Horizontal section of timber, concrete or metal, installed to the top of a door- way or window opening, designed to support the structure above.
The outline of a dwelling's external shape and form.
The vertical sections of material that divide a window frame into smaller lights.
The main post supporting the end of a balustrade.
A wooden peg.
Short cross-pieces of timber used to brace studs.
The extending front edge of a staircase step.
Office copy entries
Copies of the entries recorded at the Land Registry proving ownership.
The term applies to building a structure that is inconsistent in size, quality and/ or style with other buildings nearby or has excessively filled the lim- ited amount of land space available. Also known as an 'over development'.
A wall shared between two properties, such as is the case with semi-detached houses.
A deep foundation. These are formed by creating a hole deep enough to locate solid sub-soil. The hole is usually filled with concrete and reinforced or a section of solid steel is installed.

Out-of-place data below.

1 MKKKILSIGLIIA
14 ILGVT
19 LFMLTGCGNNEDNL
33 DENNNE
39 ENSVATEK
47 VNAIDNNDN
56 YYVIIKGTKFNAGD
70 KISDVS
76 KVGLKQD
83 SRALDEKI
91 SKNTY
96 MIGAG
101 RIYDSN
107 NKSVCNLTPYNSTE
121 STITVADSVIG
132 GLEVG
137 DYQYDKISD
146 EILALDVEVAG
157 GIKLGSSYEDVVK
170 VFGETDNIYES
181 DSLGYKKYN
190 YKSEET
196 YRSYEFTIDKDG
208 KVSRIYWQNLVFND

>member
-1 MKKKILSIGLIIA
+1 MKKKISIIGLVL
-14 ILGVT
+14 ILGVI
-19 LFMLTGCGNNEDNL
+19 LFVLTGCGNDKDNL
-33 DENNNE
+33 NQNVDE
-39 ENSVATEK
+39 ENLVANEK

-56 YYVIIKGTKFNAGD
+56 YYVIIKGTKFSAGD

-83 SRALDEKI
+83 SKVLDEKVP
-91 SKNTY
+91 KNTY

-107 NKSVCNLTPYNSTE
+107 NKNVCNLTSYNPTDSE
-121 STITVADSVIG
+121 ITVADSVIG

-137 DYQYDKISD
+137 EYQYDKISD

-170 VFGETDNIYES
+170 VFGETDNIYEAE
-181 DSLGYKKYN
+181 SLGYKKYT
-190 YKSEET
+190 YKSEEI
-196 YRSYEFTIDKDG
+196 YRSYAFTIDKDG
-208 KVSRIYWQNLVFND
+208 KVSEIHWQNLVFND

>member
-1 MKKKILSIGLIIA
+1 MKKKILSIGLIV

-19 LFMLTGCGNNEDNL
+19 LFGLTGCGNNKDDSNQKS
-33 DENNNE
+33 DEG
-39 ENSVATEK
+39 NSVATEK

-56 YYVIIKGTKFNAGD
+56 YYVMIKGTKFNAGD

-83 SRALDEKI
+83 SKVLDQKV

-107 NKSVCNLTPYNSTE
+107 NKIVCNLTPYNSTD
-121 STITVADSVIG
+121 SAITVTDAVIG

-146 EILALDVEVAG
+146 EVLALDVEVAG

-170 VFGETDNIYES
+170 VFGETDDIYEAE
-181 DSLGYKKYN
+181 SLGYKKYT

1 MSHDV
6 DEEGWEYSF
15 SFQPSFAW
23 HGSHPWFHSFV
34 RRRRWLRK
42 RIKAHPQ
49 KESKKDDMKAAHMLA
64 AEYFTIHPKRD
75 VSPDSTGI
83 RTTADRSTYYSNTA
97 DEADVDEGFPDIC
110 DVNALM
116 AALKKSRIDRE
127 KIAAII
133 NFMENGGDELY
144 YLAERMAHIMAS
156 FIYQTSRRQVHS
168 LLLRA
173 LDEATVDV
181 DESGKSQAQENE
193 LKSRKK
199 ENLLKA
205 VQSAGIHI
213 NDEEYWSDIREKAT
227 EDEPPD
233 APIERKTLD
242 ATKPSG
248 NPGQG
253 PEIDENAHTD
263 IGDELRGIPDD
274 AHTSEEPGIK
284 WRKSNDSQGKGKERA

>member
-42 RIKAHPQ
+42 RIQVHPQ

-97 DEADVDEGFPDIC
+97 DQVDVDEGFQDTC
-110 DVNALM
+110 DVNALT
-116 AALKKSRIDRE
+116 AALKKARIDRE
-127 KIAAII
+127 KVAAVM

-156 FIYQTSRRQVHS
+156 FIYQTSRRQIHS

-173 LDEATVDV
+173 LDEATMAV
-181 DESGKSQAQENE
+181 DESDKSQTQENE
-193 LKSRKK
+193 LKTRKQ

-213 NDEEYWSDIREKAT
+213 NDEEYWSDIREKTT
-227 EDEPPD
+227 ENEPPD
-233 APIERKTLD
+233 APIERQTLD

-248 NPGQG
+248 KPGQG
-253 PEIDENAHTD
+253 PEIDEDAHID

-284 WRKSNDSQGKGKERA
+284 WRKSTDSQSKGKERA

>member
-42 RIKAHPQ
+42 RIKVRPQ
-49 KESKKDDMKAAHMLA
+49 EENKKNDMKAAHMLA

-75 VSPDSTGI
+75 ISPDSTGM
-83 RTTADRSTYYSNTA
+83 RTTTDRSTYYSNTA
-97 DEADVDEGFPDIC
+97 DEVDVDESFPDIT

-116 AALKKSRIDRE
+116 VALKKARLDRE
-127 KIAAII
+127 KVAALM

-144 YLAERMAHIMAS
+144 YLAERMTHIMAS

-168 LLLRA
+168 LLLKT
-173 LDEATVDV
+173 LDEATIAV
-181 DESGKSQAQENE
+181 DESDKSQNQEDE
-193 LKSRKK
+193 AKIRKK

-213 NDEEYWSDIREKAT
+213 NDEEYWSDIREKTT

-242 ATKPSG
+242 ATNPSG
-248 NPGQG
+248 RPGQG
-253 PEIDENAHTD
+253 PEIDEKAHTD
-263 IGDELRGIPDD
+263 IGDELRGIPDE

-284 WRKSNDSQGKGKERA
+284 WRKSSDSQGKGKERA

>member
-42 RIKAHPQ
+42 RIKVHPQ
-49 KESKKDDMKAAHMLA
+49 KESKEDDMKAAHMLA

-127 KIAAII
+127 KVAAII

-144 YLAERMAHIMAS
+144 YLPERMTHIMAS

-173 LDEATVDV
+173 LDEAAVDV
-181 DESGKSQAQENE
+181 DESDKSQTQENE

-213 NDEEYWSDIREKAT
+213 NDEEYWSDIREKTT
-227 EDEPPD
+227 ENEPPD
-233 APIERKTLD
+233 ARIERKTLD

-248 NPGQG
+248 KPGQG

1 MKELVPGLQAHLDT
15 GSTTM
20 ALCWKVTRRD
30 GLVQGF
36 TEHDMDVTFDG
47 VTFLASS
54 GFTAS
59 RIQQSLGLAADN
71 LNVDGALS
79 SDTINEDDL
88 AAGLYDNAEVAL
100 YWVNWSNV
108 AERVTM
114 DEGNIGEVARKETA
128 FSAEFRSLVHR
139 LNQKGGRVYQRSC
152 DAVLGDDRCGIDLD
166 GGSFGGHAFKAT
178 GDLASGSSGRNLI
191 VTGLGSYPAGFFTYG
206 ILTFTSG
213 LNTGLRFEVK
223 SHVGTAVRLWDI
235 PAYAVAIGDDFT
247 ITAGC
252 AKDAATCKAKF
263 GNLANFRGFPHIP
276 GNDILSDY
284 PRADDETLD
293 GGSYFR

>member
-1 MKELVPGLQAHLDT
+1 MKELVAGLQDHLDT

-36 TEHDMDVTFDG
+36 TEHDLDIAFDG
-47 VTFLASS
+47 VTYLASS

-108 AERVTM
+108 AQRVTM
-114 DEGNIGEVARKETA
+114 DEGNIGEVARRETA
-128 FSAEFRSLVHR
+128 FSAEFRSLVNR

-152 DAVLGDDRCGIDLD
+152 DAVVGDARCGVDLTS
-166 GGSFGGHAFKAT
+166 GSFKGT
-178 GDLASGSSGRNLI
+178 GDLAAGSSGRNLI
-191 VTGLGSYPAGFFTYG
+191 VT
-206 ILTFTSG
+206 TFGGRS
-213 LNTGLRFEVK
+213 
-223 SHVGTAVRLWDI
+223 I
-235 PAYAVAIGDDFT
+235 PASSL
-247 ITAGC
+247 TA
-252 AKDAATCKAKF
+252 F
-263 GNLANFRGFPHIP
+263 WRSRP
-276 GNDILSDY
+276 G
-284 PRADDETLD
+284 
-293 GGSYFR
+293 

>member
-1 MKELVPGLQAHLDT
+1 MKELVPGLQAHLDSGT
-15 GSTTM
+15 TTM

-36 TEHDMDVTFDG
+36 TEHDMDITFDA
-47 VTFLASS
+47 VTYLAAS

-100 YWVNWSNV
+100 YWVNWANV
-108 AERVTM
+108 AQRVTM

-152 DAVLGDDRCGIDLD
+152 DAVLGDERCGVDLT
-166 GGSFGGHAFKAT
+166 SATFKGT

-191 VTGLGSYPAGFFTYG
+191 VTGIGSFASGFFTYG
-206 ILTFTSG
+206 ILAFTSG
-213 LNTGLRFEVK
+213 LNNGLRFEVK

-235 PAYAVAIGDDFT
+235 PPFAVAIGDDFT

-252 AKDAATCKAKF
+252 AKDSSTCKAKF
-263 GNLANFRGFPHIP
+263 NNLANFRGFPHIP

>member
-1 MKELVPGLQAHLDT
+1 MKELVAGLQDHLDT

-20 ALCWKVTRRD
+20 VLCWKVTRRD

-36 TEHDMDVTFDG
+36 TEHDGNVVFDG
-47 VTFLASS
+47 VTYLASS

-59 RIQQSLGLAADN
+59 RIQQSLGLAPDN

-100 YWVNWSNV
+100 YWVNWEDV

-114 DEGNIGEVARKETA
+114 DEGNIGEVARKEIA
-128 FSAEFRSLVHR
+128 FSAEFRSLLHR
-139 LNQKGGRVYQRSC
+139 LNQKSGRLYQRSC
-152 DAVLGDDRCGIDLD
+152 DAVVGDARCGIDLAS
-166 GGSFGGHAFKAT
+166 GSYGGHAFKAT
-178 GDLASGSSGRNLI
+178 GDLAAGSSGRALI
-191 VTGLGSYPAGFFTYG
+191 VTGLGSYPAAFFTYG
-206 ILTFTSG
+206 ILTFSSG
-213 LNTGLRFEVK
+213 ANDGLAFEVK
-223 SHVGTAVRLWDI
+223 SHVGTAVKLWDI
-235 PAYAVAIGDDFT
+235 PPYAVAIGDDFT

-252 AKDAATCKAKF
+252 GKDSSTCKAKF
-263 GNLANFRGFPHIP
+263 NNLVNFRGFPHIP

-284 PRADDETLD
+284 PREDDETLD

Land with a 'residential use class'. The term is used largely by local authority planners and originates from the ink colour used to identify residential development areas on maps and plans.
The angle or slope of a roof or staircase.
Authority granted by the local council for land to be developed or additions made to an existing property, usually with certain conditions attached.
A length of timber or steel placed either on top of a wall to support the roof trusses (a wall plate) or fixed to a floor so that studs or a timber-framed partition can be installed (a floor plate).
Concrete components cast in a factory or on site prior to being placed in their final positions.
Boards of about a meter long used to transfer the plan outline of a building onto the ground. They are held securely in place by timber stakes. Lines are stretched between saw-cuts or marks, so the position of a wall can be fixed.
One of the three parts of a land or charge certificate describing the property and rights associated with it.
Positioned half-way up the slope of a roof, purlins are timber beams installed to support the rafters.
A firm slab, usually made from concrete, designed to spread the weight of a structure on soft ground.
Timbers that form the main part of the roof frame going from the wall plate up to the ridge.